Q&A with Dean Hurn

Q&A with Dean HurnThe rollout of the U-M School of Nursing “We Dare” branding was one of the first major initiatives you implemented in 2020. Why was it such a priority for you to start the new year?

Dean Patricia Hurn: There are more than 900 nursing schools in the country, so for the U-M School of Nursing to attract the diverse and talented students, faculty and staff necessary to sustain the level of excellence we have worked very hard to achieve, it was clear to me that we needed to develop unified branding. Prospective nursing students have more educational choices than ever before, so it’s imperative for us to have branding that effectively communicates our core messaging. In addition to distinguishing ourselves within a very competitive nursing school community, the branding gives our existing community something they can identify with and believe in. I think “We Dare” is something that everyone can identify with in some way.

“We Dare” is the central theme of the new branding. How do you think that will connect people to our school?

PH: Daring comes in many forms. It’s taking risks, challenging the status quo and pushing the boundaries of what is possible. It’s calm in the face of adversity, perseverance through failure and selflessness in the pursuit of excellence. For each person and in each moment, daring may look different. At the U-M School of Nursing, we dare every day, using our knowledge, skills, innovation and compassion to advance the public good and prepare nurses who will reinvent health care. I think if we can be a place where people come to pursue their unique form of daring, people will want to connect with us in a very authentic and meaningful way.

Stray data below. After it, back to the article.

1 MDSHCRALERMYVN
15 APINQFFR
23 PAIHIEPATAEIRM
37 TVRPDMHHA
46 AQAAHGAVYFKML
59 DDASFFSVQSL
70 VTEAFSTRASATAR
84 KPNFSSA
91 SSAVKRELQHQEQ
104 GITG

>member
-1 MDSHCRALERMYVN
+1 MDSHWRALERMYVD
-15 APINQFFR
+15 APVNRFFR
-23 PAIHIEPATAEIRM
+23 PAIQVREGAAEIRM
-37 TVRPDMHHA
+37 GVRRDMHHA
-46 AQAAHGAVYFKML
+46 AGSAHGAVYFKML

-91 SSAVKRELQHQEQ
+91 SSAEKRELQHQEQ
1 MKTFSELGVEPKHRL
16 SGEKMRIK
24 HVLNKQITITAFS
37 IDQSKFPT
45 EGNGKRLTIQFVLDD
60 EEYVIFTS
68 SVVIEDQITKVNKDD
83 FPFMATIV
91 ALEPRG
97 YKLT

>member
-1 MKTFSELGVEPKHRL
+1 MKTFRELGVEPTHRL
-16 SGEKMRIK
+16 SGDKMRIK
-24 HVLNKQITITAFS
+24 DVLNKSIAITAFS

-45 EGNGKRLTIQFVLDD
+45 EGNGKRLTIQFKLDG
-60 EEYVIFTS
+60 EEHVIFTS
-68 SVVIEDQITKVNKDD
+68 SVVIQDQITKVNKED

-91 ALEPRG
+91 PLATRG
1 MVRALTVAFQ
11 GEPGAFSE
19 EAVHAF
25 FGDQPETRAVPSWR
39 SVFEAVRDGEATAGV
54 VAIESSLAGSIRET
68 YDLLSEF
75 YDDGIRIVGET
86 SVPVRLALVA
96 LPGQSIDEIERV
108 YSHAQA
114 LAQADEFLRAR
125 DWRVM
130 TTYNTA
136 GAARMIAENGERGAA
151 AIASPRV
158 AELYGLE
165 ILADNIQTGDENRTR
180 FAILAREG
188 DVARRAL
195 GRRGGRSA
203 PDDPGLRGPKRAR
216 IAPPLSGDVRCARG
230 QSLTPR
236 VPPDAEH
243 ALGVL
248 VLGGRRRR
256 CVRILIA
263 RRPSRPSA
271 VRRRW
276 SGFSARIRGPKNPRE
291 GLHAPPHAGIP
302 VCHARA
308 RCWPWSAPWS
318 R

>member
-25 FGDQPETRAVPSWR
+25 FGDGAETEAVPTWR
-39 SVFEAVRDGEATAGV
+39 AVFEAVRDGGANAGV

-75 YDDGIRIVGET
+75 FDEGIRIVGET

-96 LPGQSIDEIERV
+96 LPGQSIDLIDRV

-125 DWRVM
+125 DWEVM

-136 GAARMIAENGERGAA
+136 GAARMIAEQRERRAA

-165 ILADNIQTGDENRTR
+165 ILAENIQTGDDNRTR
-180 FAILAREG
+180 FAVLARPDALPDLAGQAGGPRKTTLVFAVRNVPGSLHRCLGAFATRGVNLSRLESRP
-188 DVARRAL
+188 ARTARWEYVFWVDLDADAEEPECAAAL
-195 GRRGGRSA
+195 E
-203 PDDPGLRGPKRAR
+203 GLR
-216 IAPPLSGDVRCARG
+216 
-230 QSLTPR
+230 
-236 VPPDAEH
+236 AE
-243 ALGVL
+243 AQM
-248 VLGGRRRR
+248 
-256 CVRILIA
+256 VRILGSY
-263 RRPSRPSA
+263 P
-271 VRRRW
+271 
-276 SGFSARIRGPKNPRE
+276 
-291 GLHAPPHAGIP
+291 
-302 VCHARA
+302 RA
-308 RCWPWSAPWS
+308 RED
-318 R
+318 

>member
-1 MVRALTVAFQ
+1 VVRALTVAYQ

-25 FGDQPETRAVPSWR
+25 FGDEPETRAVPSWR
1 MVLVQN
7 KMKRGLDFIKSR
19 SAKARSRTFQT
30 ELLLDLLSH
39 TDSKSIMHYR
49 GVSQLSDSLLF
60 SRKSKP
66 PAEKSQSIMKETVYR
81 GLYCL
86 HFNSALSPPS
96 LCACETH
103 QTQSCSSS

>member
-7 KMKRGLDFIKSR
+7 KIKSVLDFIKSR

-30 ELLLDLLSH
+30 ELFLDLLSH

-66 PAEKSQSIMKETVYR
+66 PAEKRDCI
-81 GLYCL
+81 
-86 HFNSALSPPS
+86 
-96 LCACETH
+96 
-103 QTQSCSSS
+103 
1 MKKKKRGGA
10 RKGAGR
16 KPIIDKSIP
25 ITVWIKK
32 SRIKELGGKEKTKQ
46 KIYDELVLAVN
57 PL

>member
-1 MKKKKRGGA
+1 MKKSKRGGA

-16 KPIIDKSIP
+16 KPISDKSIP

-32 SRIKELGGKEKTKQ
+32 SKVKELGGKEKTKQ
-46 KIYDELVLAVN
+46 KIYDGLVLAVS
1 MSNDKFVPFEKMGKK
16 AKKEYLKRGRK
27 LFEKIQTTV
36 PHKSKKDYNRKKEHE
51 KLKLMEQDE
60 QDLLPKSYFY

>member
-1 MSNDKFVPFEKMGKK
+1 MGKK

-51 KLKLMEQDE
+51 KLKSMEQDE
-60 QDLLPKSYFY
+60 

How do you hope someone may take the message of “We Dare” and practically incorporate it into their work as a student or faculty member?

PH: I hope people will use it as a vehicle to support and pursue work that is important to them. For example, if there is someone interested in health disparities within the African American community, I would hope that person would use the brand — for their education, their research and their clinical care — as a way to say they “dare” to confront something as complex as health disparities. All of us want the U-M School of Nursing to be a collection of individuals, but we also want to have a common purpose and identity. In a world that seems very fractured right now, it doesn’t hurt to have something that we share in common. I think that will be extremely helpful as we continue to build a strong, value-driven culture.

Learn more about "We Dare" at https://nursing.umich.edu/wedare.